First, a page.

3

All three solutions suffer from a number of problems:

  1. You are using a static method to create side-effects,
  2. You are tightly coupling these methods to SoundLibrary,
  3. You are using "magic strings" rather than constants.

I'd suggest you should focus on fixing those issues, before worrying about how many methods and classes to use.

When you have addressed them, then you should consider the idea of using events to trigger the sounds, rather than calling methods directly.

And finally, I agree with Neil: use a map data structure to map your enum values or event names to sounds, to avoid gigantic switch statements or large numbers of methods/classes.

2

I suggest to try looking at it first more from the perspective of the consuming client rather than the implementation.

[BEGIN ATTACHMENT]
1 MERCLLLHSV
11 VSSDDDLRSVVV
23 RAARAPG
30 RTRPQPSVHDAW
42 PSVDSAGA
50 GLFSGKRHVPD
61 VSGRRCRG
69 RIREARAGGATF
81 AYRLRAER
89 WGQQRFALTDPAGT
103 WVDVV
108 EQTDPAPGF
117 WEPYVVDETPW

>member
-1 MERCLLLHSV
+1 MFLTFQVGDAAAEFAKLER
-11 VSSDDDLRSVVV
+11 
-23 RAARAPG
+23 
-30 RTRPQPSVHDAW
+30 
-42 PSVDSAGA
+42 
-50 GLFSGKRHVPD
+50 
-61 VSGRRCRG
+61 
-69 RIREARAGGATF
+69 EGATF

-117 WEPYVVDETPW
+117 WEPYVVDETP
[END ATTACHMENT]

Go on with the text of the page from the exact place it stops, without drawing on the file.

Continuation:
What do you want the consuming client to be able to do? For example,

  • Are you going to support sound schemes that can be changed on the fly?
  • Add new things that can make sounds on the fly?

Without knowing what you're trying to provide it will be hard answer to which of your shown implementations is better than the others.

That being said, still, beyond the first approach, the classes you're suggesting and the static methods you're suggesting don't buy us much in terms of an abstraction — they amount to packaging, which is useful, but there is a lot more to good & usable abstractions than packaging. Those classes hide mp3 file names from the consuming client, but then trade-off hard coded class and/or method names.

The enum is a reasonable way to identify the things that produce sounds if the list is static, meaning it is only edited/added-to during development and not at runtime.

If you need a dynamic capability, then you'll need to be able to hand out different keys. You'll also want to consider mapping the keys to human readable texts for when you want to help the user change their sound scheme.

Focus first on the overall abstraction that you want your clients (probably you) to consume, then implement that abstraction using the tools of the language (like interfaces, classes, etc..).